Lectionary blog for Sept 15, 2019
14th Sunday after Pentecost
Jeremiah 4:11-12, 22-28; Psalm 14;
1 Timothy 1:12-17; Luke 15:1-10

In her new book One Coin Found, Pastor Emmy Kegler shares the life-giving good news that God searches for us when we are lost or discarded. I haven’t read the whole book yet, but I’m so grateful for the foregrounding of the good news that she finds in the Bible. She describes a God who is passionate about seeking and saving those who have been carelessly lost, unintentionally misguided or even purposefully tossed aside. The lectionary helps us reflect on her words of truth.

First, it’s important to remember that this week’s Gospel passage is only two-thirds of a larger rhetorical unit. The parable of the lost sheep, the parable of the lost coin and the parable of the lost son need to be read as a single description of what the kingdom of heaven is like.

To make his point, Jesus used what is known as the “Rule of Three.” You’re probably already familiar it from stories like Goldilocks and the Three Bears, The Three Little Pigs and the Three Billy Goats Gruff. The first instance provides a data point (e.g, “this soup is too hot”). The second establishes an expectation (e.g, “this soup is too cold”). And the third upsets or refocuses the expected pattern from the prior two instances (e.g., “this soup is just right”).

Jesus frequently used the Rule of Three in Luke. In the parable of the lost sheep, he pointed out that any human who noticed a sheep was missing would drive the flock into the open country (literally an uninhabited place where potential threats can be seen from a long way off, hopefully). The sheep owner or shepherd would then pursue the lost sheep until it was found. Once the sheep was found, a party would be thrown. Similarly, Jesus pointed out that if a woman had 10 coins but lost one, she would search and search until she found it. Once the coin was found, she would also throw a celebratory party. In both stories, a human owner has been negligent and let something of value get lost. But when the owner realizes that the thing has been lost, that person does what anyone else would do—exert tremendous effort to bring it back and celebrate its recovery.

When the owner realizes that the thing has been lost, that person does what anyone else would do—exert tremendous effort to bring it back and celebrate its recovery.

The parable of the lost son, in light of these other two, confounds expectations. The father in the story didn’t “lose” his first son. Instead, he gave in to a demand for money (that he had no obligation to give) and watched, apparently without protest, as his son departed for a foreign land. The father didn’t search for the son and attempt to bring him back. Instead, he ran to him when the son walked back into eyesight. When his son returned, the father threw a celebratory party, but he forgot to invite his other son! The older son only learned about his brother and the party from a servant (Luke 15:26). The father was quite happy to speak to his sons, but we don’t see any of the desperation of the sheep owner or coin holder in him.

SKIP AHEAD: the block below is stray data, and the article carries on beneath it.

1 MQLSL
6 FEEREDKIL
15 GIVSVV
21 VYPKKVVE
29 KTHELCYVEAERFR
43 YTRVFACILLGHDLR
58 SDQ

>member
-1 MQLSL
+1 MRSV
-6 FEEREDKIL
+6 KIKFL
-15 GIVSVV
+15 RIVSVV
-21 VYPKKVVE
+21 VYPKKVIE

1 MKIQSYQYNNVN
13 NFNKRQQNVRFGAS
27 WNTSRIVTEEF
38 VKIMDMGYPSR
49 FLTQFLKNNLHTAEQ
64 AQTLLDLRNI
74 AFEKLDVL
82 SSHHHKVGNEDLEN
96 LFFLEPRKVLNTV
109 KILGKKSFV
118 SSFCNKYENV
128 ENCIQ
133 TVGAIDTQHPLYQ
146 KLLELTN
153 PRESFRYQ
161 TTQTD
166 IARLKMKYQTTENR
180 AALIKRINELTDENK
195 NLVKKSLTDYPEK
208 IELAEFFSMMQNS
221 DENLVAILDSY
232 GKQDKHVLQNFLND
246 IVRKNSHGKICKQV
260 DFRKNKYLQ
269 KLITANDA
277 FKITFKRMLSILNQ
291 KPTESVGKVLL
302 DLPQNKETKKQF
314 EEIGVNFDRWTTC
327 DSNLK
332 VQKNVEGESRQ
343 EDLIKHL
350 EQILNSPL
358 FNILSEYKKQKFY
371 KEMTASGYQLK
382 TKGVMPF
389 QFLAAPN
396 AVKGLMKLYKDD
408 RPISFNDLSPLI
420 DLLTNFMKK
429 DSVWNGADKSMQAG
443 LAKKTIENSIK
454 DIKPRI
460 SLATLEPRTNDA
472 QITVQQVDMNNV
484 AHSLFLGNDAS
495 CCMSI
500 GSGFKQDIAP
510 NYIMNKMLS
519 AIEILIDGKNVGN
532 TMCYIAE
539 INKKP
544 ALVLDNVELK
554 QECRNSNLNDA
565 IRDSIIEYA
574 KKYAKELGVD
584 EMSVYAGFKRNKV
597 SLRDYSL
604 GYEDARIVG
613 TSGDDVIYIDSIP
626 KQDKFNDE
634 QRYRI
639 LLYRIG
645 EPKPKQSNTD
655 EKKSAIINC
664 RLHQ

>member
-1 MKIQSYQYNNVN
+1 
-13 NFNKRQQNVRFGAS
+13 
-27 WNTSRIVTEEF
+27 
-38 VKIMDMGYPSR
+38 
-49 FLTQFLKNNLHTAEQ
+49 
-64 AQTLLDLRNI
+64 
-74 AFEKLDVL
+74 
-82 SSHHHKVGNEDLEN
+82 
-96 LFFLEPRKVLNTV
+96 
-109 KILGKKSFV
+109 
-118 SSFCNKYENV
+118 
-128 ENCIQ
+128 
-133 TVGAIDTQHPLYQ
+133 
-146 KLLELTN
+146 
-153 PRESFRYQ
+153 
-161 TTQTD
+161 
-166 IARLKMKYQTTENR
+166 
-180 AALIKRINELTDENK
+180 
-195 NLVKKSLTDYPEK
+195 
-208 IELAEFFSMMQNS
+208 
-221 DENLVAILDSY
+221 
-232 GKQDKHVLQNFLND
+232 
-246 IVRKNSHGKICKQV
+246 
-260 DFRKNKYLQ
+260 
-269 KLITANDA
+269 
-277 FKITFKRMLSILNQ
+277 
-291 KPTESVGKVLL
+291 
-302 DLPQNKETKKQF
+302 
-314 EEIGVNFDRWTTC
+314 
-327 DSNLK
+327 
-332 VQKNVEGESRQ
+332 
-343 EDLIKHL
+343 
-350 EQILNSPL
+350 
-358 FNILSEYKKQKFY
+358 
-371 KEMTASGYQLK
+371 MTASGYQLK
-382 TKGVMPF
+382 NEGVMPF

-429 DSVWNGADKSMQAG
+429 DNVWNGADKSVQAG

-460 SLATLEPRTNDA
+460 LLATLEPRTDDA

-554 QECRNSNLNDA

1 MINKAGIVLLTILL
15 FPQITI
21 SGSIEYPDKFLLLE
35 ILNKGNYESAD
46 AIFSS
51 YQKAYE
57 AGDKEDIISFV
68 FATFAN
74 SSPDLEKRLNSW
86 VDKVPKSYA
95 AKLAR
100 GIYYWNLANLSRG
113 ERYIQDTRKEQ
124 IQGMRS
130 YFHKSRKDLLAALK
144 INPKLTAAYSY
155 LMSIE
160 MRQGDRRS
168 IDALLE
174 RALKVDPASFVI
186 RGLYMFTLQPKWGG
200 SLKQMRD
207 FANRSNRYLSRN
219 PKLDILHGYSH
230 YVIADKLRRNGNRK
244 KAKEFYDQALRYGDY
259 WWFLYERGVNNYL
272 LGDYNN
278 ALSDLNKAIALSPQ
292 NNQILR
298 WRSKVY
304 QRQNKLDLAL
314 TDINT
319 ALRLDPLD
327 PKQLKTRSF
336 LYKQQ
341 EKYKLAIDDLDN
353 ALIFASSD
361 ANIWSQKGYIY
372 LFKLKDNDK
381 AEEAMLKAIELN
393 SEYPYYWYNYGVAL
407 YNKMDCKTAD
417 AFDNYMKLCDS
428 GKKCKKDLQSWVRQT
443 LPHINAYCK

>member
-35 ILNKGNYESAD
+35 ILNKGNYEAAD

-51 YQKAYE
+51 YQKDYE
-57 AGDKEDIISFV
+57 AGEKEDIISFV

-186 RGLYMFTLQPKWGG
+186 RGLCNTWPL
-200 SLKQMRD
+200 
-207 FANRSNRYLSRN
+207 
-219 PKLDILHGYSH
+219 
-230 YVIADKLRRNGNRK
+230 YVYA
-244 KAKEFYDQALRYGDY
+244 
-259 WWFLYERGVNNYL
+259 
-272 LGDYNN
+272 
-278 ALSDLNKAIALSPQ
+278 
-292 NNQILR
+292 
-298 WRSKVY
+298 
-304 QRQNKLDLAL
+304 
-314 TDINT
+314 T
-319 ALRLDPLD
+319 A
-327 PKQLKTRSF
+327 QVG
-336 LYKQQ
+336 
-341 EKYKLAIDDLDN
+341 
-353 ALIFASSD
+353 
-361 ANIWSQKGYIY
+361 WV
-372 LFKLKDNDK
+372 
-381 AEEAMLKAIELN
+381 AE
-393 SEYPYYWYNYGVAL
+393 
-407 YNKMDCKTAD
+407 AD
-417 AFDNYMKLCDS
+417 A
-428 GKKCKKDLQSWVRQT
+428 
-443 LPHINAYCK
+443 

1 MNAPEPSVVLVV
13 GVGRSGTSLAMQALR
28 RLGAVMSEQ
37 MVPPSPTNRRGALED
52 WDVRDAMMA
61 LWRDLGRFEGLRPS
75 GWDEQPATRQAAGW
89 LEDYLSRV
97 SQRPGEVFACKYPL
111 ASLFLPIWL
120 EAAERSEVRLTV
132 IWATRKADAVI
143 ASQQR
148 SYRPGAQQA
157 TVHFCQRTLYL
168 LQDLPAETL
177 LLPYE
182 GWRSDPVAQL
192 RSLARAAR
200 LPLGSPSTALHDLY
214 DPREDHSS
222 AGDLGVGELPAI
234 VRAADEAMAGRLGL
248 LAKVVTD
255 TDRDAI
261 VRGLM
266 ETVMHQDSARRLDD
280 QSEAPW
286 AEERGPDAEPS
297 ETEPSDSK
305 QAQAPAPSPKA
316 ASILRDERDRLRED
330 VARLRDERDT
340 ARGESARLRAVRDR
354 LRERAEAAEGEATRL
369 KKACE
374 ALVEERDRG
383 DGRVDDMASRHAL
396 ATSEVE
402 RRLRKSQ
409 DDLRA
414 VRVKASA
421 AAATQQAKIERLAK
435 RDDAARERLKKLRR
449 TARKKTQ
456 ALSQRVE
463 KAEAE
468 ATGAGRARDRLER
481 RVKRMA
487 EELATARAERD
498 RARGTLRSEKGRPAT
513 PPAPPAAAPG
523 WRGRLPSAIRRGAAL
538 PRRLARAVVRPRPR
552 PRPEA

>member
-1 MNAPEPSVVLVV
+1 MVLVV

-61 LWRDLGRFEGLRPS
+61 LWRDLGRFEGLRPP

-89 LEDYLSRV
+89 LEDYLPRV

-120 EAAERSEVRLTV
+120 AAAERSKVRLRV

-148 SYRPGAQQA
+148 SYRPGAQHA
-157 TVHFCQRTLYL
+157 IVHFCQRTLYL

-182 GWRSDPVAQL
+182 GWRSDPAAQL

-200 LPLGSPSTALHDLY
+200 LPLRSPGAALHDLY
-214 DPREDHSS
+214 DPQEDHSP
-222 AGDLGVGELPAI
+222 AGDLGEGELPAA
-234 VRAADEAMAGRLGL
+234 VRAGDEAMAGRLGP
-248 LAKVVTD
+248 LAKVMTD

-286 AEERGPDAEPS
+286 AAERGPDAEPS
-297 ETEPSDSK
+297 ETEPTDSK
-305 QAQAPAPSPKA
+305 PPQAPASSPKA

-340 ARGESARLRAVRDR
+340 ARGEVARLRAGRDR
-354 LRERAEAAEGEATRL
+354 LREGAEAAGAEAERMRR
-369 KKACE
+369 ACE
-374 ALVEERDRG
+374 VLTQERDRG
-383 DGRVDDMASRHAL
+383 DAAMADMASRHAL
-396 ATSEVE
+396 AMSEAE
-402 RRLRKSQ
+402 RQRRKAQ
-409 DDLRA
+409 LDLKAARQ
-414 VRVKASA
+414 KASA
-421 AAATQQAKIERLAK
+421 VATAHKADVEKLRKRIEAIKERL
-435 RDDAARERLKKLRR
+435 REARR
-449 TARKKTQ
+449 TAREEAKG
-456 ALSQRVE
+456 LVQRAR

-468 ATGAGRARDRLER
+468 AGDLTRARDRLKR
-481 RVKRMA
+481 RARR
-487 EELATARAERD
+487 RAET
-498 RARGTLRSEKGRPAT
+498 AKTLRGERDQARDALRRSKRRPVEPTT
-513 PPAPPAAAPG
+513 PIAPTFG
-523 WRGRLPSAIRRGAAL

I follow Professor Amy-Jill Levine’s insistence that we not see the sheep owner, the coin holder or the forgetful father as models of God in these parables (The Gospel of Luke). Rather, we should understand them as human models who God surpasses in caring for the lost.

Jesus’ language of “which of you …?” (Luke 15:4) confirms that he used a different technique than simply telling what God would do in these circumstances. Instead Jesus employed the rhetorical technique of קל וחומר (“from simple to complex”) or a minore ad maius (an inference “from smaller to bigger”).

A few weeks ago, we heard about Jesus employing this technique by arguing that if human parents (though we are evil) know how to give good gifts to our children, doesn’t God know how to give even better gifts? In the two parables in this week’s passage, Jesus argued that if humans are happy when they recover something, all of heaven is over-the-top ecstatic when recovering someone.

If humans, who tend to be insufficiently careful and lose things (sheep, coins and even their own sons) rejoice at finding them, imagine how boisterous the party in heaven is when humans, who are made in God’s image, finally give in to the power of God’s love and allow themselves to be enveloped into an embrace by the God who was pursuing us before we even left!

Jesus’ parables push us to one inescapable point: God rejoices at recovering humans. Just as we are happy at finding what we have lost, God is overjoyed when the divine pursuit finally catches up with God’s beloved children.

Cory Driver
Cory Driver is a minister of word and service, and the director of the Transformational Leadership Academy in the Indiana-Kentucky Synod. He earned his doctorate in Jewish religious cultures from Emory University, Atlanta. Cory lives with his family in Indianapolis.

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